candidates.tex 16 KB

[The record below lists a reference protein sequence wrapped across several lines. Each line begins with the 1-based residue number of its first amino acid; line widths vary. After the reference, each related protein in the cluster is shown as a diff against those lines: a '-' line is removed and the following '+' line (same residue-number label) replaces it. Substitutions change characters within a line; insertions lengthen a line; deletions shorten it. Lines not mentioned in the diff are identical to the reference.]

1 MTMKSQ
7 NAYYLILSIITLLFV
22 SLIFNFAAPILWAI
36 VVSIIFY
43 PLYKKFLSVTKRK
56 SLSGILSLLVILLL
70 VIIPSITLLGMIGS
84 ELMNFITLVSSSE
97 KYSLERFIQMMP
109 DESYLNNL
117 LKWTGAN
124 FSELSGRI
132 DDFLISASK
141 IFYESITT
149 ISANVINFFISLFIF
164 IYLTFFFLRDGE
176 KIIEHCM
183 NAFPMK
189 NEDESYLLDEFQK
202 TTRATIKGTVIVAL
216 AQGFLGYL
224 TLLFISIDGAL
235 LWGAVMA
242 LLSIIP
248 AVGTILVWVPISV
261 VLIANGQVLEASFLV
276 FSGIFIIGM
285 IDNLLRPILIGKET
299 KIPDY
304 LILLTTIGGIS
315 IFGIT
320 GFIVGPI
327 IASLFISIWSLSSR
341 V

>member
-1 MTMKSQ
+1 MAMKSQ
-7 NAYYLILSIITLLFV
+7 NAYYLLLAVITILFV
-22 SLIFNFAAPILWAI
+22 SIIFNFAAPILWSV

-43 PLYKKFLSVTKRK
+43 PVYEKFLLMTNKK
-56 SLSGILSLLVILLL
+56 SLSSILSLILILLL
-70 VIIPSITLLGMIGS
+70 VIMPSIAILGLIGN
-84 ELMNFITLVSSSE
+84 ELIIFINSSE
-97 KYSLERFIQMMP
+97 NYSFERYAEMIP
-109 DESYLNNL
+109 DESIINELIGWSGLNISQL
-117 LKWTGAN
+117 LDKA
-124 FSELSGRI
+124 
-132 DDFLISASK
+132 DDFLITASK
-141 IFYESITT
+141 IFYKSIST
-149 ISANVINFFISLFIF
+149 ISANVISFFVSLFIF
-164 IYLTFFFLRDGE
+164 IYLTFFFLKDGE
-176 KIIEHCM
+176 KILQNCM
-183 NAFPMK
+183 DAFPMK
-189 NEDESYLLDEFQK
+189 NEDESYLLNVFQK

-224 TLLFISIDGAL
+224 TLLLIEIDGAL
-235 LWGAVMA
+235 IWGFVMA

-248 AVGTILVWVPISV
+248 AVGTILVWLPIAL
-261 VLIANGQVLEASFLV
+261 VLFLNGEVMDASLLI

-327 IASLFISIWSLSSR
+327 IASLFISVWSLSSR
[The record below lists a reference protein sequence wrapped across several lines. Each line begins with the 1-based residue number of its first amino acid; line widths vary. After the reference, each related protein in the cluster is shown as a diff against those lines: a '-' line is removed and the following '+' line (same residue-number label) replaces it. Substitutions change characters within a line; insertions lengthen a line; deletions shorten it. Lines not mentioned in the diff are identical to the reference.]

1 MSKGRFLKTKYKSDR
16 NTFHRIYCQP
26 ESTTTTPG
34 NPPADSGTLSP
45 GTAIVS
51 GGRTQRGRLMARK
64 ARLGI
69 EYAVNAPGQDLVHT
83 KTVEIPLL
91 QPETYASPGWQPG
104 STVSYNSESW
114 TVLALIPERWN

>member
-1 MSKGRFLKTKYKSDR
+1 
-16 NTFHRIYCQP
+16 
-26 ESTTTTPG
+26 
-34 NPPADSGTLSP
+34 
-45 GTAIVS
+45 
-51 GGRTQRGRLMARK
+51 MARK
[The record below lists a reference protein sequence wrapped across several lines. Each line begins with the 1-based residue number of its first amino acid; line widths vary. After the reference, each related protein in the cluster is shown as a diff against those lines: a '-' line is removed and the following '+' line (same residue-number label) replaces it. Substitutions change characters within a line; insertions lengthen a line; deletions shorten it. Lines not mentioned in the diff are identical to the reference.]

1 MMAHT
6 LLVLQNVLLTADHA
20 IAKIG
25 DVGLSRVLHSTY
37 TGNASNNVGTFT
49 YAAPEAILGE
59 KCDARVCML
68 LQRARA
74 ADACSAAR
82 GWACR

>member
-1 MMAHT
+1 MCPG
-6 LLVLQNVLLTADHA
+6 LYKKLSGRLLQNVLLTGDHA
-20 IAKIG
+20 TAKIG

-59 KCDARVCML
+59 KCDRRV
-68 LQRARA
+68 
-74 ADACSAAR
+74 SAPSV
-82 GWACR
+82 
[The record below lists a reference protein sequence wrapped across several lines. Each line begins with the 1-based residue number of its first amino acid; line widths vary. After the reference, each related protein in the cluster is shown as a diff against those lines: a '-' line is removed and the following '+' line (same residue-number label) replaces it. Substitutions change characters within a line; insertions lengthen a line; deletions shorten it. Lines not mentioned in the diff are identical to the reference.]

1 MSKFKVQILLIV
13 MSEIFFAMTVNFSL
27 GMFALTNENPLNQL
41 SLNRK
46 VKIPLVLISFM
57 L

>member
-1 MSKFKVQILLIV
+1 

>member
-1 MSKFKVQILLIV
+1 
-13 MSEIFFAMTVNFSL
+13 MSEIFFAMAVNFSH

Michael Banken committed Dec 19, 2017 1 2 3 4 5 6 \chapter{Optimization .Candidates} In order to optimize the theory graph we must first identify cases where it is possible to apply any optimizations. We call such theories \underline{optimization candidates} or just \underline{candidates}. All candidates have in common that they are theories where inclusions can be removed or replaced with weaker inclusions, while still yielding a valid theory as a result without any undeclared symbols (assuming of course a valid theory graph at the start). For something to be declared a candidates we will only require that the theory itself must remain valid, but not necessarily the stronger case that replacing the candidate with the optimized theory will result in a graph that is still valid as a whole. Of course these considerations will still be applied elsewhere.  Michael Banken committed Oct 25, 2017 7   Michael Banken committed Oct 16, 2017 8 9 \section{Types of optimization candidates} \subsection{Simply redundant inclusion}  Michael Banken committed Oct 25, 2017 10 11 An inclusion of a theory $A\hookrightarrow{}C$ is \underline{simply redundant}, if $C$ includes a theory $B$, such that $B\hookrightarrow{}C$ (see \autoref{fig:redundantbasic}).  Michael Banken committed Oct 16, 2017 12 13 14 \providecommand\myxscale{3.9} \providecommand\myyscale{2.2} \providecommand\myfontsize{\footnotesize}  Michael Banken committed Oct 25, 2017 15 16 \begin{figure}[!htb] \begin{tikzpicture}[node distance=3cm]\footnotesize  Michael Banken committed Oct 16, 2017 17 18 19 20 21 22 23 24 25 26 27 28 29 30 31 32 33 34 35 \node[thy] (bottom) {\begin{tabular}{l} \textsf{bottom}\\\hline ...\\\hline ... \end{tabular}}; \node[thy, above of = bottom] (middle) {\begin{tabular}{l} \textsf{middle}\\\hline ...\\\hline ... \end{tabular}}; \node[thy, above of = middle] (top) {\begin{tabular}{l} \textsf{top}\\\hline ...\\\hline ... \end{tabular}}; \draw[include] (bottom) -- (middle); \draw[include, bend left] (bottom) edge (top); \draw[include] (middle) -- (top); \end{tikzpicture}  Michael Banken committed Oct 25, 2017 36 37 38 39 40 41 42 43 44 45 46 47 48 49 50 51 52 53 54 55 56 57 58 59 60 61 62 63 64 \caption{Simply redundant inclusion example} \label{fig:redundantbasic} \end{figure} Simply redundant inclusions can be safely optimized by simply removing the redundant inclusion, as seen in \autoref{fig:redundantoptimized}, without changing the flattened graph due to the transitive nature of inclusions. \begin{figure}[!htb] \begin{tikzpicture}[node distance=3cm]\footnotesize \node[thy] (bottom) {\begin{tabular}{l} \textsf{bottom}\\\hline ...\\\hline ... \end{tabular}}; \node[thy, above of = bottom] (middle) {\begin{tabular}{l} \textsf{middle}\\\hline ...\\\hline ... \end{tabular}}; \node[thy, above of = middle] (top) {\begin{tabular}{l} \textsf{top}\\\hline ...\\\hline ... \end{tabular}}; \draw[include] (bottom) -- (middle); \draw[include] (middle) -- (top); \end{tikzpicture} \caption{Example of simply redundant inclusion optimized} \label{fig:redundantoptimized} \end{figure}  Michael Banken committed Oct 16, 2017 65 \subsection{Superfluous Inclusion}  Michael Banken committed Oct 25, 2017 66 67 An inclusion of a theory $A\hookrightarrow{}B$ is \underline{superfluous}, if $B$ uses none of the constants declared in $A$. Such an inclusion can be \underline{purely superfluous} (\autoref{sec:puresi}) if it can be entirely removed, or \underline{partially superfluous} if it can be reduced to a subset of the theory inclusions in $A$ \autoref{sec:partiallysi}.\\ In both of these cases the inclusion can be replaced or removed entirely, while still yielding a well formed theory. However this changes the resulting flattened theory graph and can invalidate theories that include the optimized theory.\\  Michael Banken committed Oct 16, 2017 68 \subsubsection{Purely Superfluous Inclusion}  Michael Banken committed Oct 25, 2017 69 70 71 72 An inclusion of a theory $A\hookrightarrow{}B$ is \underline{purely superfluous}, if $B$ uses none of the constants in $A$, not even if they were declared in a theory $C$ such that $C\hookrightarrow{}A$.\\ \label{sec:puresi} \begin{figure}[!htb] \begin{tikzpicture}[node distance=3cm]\footnotesize  Michael Banken committed Oct 16, 2017 73 74 75 76 77 78 79 80 81 82 83 84 \node[thy] (bottom) {\begin{tabular}{l} \textsf{bottom}\\\hline X\\\hline ... \end{tabular}}; \node[thy, above of = bottom] (top) {\begin{tabular}{l} \textsf{top}\\\hline ...\\\hline no X \end{tabular}}; \draw[include] (bottom) -- (top); \end{tikzpicture}  Michael Banken committed Oct 25, 2017 85 86 87 88 89 90 91 \caption{Purely superfluous inclusion example} \label{fig:purelysuperfluousbasic} \end{figure} Purely superfluous inclusions can be removed while still retaining a valid theory, however this will change the resulting theory graph. These changes may or may not be what is desired. An example for such an optimization can be seen in \autoref{fig:purelysuperfluousoptimized}. \begin{figure}[!htb] \begin{tikzpicture}[node distance=3cm]\footnotesize  Michael Banken committed Oct 16, 2017 92 \node[thy] (bottom) {\begin{tabular}{l}  Michael Banken committed Oct 16, 2017 93  \textsf{bottom}\\\hline  Michael Banken committed Oct 16, 2017 94 95  X\\\hline ...  Michael Banken committed Oct 16, 2017 96  \end{tabular}};  Michael Banken committed Oct 25, 2017 97 98 99 100 101 102 103 104 105 106 107 108 109 110 111 112 113 114 115 116 117 118 119 120 121 122 \node[thy, above of = bottom] (top) {\begin{tabular}{l} \textsf{top}\\\hline ...\\\hline no X \end{tabular}}; \end{tikzpicture} \caption{Example of purely superfluous inclusion optimized} \label{fig:purelysuperfluousoptimized} \end{figure} \subsubsection{Partially Superfluous Inclusion} \label{sec:partiallysi} An inclusion of a theory $A\hookrightarrow{}B$ is \underline{partially superfluous}, if $B$ uses none of the constants in $A$, but uses some declarations that were declared in one or more theory $C$ such that C is (transitively) included in A.\\ \begin{figure}[!htb] \begin{tikzpicture}[node distance=3cm]\footnotesize \node[thy] (bottom) {\begin{tabular}{l} \textsf{bottom}\\\hline $X_1$\\\hline ... \end{tabular}}; \node[right of = bottom] (dots) {...}; \node[thy, right of = dots] (bottomn) {\begin{tabular}{l} \textsf{$bottom_n$}\\\hline $X_n$\\\hline ... \end{tabular}};  Michael Banken committed Oct 16, 2017 123 \node[thy, above of = bottom] (middle) {\begin{tabular}{l}  Michael Banken committed Oct 16, 2017 124 125 126 127 128 129  \textsf{middle}\\\hline Y\\\hline ... \end{tabular}}; \node[thy, above of = middle] (top) {\begin{tabular}{l} \textsf{top}\\\hline  Michael Banken committed Oct 16, 2017 130  ...\\\hline  Michael Banken committed Oct 25, 2017 131 132 133 134 135 136 137 138 139 140 141 142 143 144 145 146 147 148  $X\subseteq\bigcup{}\{X_1,...,X_n\}$, but not Y \end{tabular}}; \draw[include] (bottom) -- (middle); \draw[include] (bottomn) -- (middle); \draw[include] (middle) -- (top); \end{tikzpicture} \caption{Partially superfluous inclusion example} \label{fig:partiallysuperfluousbasic} \end{figure} Partially superfluous inclusions can be optimized by identifying the used subset of (transitive) inclusions and replacing the superfluous inclusion with these inclusions. As seen in \autoref{fig:partiallysuperfluousoptimized}. \begin{figure}[!htb] \begin{tikzpicture}[node distance=3cm]\footnotesize \node[thy] (bottom) {\begin{tabular}{l} \textsf{bottom}\\\hline $X_1$\\\hline ...  Michael Banken committed Oct 16, 2017 149  \end{tabular}};  Michael Banken committed Oct 16, 2017 150 151 152 153 154 155 \node[right of = bottom] (dots) {...}; \node[thy, right of = dots] (bottomn) {\begin{tabular}{l} \textsf{$bottom_n$}\\\hline $X_n$\\\hline ... \end{tabular}};  Michael Banken committed Oct 25, 2017 156 157 158 159 160 161 162 163 164 165 \node[thy, above of = bottom] (middle) {\begin{tabular}{l} \textsf{middle}\\\hline Y\\\hline ... \end{tabular}}; \node[thy, above of = middle] (top) {\begin{tabular}{l} \textsf{top}\\\hline ...\\\hline $X\subseteq\bigcup{}\{X_1,...,X_n\}$, but not Y \end{tabular}};  Michael Banken committed Oct 16, 2017 166 \draw[include] (bottom) -- (middle);  Michael Banken committed Oct 25, 2017 167 168 169 170 171 172 173 174 175 \draw[include] (bottomn) -- (middle); \draw[include] (bottomn) -- (top); \draw[include, bend left] (bottom) edge (top); \end{tikzpicture} \caption{Example of partially superfluous inclusion optimized} \label{fig:partiallysuperfluousoptimized} \end{figure} \section{Viability and dangers of candidate optimizations}  Michael Banken committed Dec 19, 2017 176 177 178 The candidates discussed earlier are cases in which inclusions can be changed, not necessarily where they should be changed, as the only criterion that makes a theory an optimization candidate is that an optimization can be performed while still retaining a valid theory. There is nothing that guarantees that this theory is also preferable to the original or even desirable at all to have.\\ The danger of performing the proposed optimizations varies between the type of candidate and the context, but overall application without at least some user guidance is not recommended.  Michael Banken committed Oct 25, 2017 179 180 181 \subsection{Simply redundant inclusion} As noted in \autoref{sec:puresi} there is very little that speaks against removing simply redundant inclusions, since the flattened graph is preserved. However there are some cases where they might do more harm than good, particularly when they overlap with superfluous inclusions, as seen in \autoref{fig:redundantoverlap}.\\ Removing the redundant edge will not change the flattened graph, but it will complicate the changes needed to remove the superfluous edge between middle and top. A simple solution to avoiding this problem is to relegate the removal of simple redundancies until after other optimizations have been performed on the theory.\\ \begin{figure}[h]  Michael Banken committed Dec 19, 2017 182 \begin{tikzpicture}[node distance=2cm]\footnotesize  Michael Banken committed Oct 25, 2017 183 184 185 186 187 188 189 190 191 192 193 194 195 196 197 198 199 \node[thy] (bottom) {\begin{tabular}{l} \textsf{bottom}\\\hline X\\\hline ... \end{tabular}}; \node[thy, above of = bottom] (middle) {\begin{tabular}{l} \textsf{middle}\\\hline Y\\\hline ... \end{tabular}}; \node[thy, above of = middle] (top) {\begin{tabular}{l} \textsf{top}\\\hline ...\\\hline X, but not Y \end{tabular}}; \draw[include] (bottom) -- (middle); \draw[include, bend left] (bottom) edge (top);  Michael Banken committed Oct 16, 2017 200 201 \draw[include] (middle) -- (top); \end{tikzpicture}  Michael Banken committed Oct 25, 2017 202 203 204 205 \caption{Example of overlap between simply redundant inclusion and superfluous inclusion} \label{fig:redundantoverlap} \end{figure} \subsection{Purely superfluous inclusion}  Michael Banken committed Dec 19, 2017 206 207 208 209 210 211 212 213 214 215 216 217 218 219 220 221 222 223 224 225 226 227 228 229 230 231 232 233 234 235 236 237 Purely superfluous includes are a little trickier, as their removal can fundamentally change the underlying theory graph. Removing a purely superfluous inclusion. A trivial example for a purely superfluous inclusion that should not be optimized is any theory union, ie. a theory that consists entirely of theory inclusions (\autoref{fig:theoryunion}).\\ Removing purely superfluous includes from a theory union will leave behind an entirely empty theory. Since an empty theory is rarely a desired outcome an easy fix is to skip theory unions for this or in fact any kind of optimization. \begin{figure}[h] \begin{tikzpicture}[node distance=2cm]\footnotesize \node[thy] (union) {\begin{tabular}{l} \textsf{union}\\\hline \\\hline \end{tabular}}; \node[thy, below left of = union] (A) {\begin{tabular}{l} \textsf{A}\\\hline ...\\\hline ... \end{tabular}}; \node[thy, below right of = union] (B) {\begin{tabular}{l} \textsf{B}\\\hline ...\\\hline ... \end{tabular}}; \draw[include] (A) -- (union); \draw[include] (B) -- (union); \end{tikzpicture} \caption{Example of a simple theory union} \label{fig:theoryunion} \end{figure} However theory unions are not the only cases where optimization may be misplaced. When culling seemingly superfluous inclusions of non-empty theories we fundamentally change the theory graph, by cutting the content of the included theory from our candidate. This means that unlike the simply redundant case, this optimization should be carefully considered. If this content is required by a theory that originally included it via an inclusion of the candidate, this may even break the entire theory graph. To avoid this problem it makes sense to not only watch what the candidate theory itself uses, but to look further ahead and also consider the symbols used by theories which include the candidate. We call these theories the \underline{future lite code}.  Michael Banken committed Oct 25, 2017 238 239  \subsection{Partially superfluous inclusion}  Michael Banken committed Dec 19, 2017 240 241 242 243 244 245 246 247 248 249 250 251 252 253 254 255 256 257 258 259 260 261 262 263 264 265 266 Unsurprisingly this isn't the only case where this optimization can have unfortunate results. Let us consider the following example from elementary Algebra (\autoref{fig:elalg}). It is easy to define a monoid as a semigroup with the addition of a neutral element. The problem this poses for our optimizations is that our definition doesn't make use of associativity in any way. If all the symbols needed for defining the neutral element are delivered through a theory included by semi groups called Magma, then replacing the inclusion of semigroups with magma is a perfectly valid optimization. This is however a vastly different theory then we would expect of something that calls itself a monoid and can lead to complications if a theory including this theory expects it to contain the associativity rule, as it should. \begin{figure}[h] \begin{tikzpicture}[node distance=2cm]\myfontsize \node[thy] (magma) {\begin{tabular}{l} \textsf{Magma}\\\hline $G,\circ$\\\hline $\scriptstyle x\circ y\in G$ \end{tabular}}; \node[thy, above of=magma] (sg) {\begin{tabular}{l} \textsf{SemiGrp}\\\hline \\\hline $\scriptstyle (x\circ y)\circ z=x\circ (y\circ z)$ \end{tabular}}; \node[thy, above of=sg] (m) {\begin{tabular}{l} \textsf{Monoid}\\\hline $e$\\\hline $\scriptstyle e\circ x=x\circ e=x$ \end{tabular}}; \draw[include] (magma) -- (sg); \draw[include] (sg) -- (m); \end{tikzpicture} \caption{Simple example from elementary Algebra} \label{fig:elalg} \end{figure} The considerations about theories including the candidate in the future lite code also apply to the partially superfluous case.  Michael Banken committed Oct 25, 2017 267 268  \section{Structures}  Michael Banken committed Dec 19, 2017 269 270 271 272 273 It should be noted that all the cases discussed in this chapter assume the relationship between these theories to be one of simple theory inclusion, while ignoring the existence of named structures entirely. As a rule of thumb we can assume that anything that was declared as a named structure is there for a reason and should therefore not be touched by our optimizations. Obviously this reasoning does not apply in all cases, but it is reason enough to avoid them in an automated tool. In addition structures have proven to be especially difficult to consider for our future lite code, for reasons that will be discussed in \autoref{sec:futurelite}.